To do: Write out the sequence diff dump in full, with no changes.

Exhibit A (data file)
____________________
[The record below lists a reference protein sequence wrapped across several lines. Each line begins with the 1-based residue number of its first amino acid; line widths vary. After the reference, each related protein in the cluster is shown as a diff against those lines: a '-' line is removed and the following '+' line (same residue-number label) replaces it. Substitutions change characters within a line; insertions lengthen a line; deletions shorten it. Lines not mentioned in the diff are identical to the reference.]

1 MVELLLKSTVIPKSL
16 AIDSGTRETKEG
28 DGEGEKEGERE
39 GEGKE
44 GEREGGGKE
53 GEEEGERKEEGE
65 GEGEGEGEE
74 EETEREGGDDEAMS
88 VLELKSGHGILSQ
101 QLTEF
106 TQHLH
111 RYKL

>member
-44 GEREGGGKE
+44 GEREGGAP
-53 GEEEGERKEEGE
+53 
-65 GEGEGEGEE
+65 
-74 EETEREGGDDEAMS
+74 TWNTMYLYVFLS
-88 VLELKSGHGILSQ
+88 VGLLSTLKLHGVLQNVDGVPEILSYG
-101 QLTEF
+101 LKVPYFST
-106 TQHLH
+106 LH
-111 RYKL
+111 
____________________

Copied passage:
[The record below lists a reference protein sequence wrapped across several lines. Each line begins with the 1-based residue number of its first amino acid; line widths vary. After the reference, each related protein in the cluster is shown as a diff against those lines: a '-' line is removed and the following '+' line (same residue-number label) replaces it. Substitutions change characters within a line; insertions lengthen a line; deletions shorten it. Lines not mentioned in the diff are identical to the reference.]

1 MVELLLKSTVIPKSL
16 AIDSGTRETKEG
28 DGEGEKEGERE
39 GEGKE
44 GEREGGGKE
53 GEEEGERKEEGE
65 GEGEGEGEE
74 EETEREGGDDEAMS
88 VLELKSGHGILSQ
101 QLTEF
106 TQHLH
111 RYKL

>member
-44 GEREGGGKE
+44 GEREGGAP
-53 GEEEGERKEEGE
+53 
-65 GEGEGEGEE
+65 
-74 EETEREGGDDEAMS
+74 TWNTMYLYVFLS
-88 VLELKSGHGILSQ
+88 VGLLSTLKLHGVLQNVDGVPEILSYG
-101 QLTEF
+101 LKVPYFST
-106 TQHLH
+106 LH
-111 RYKL
+111 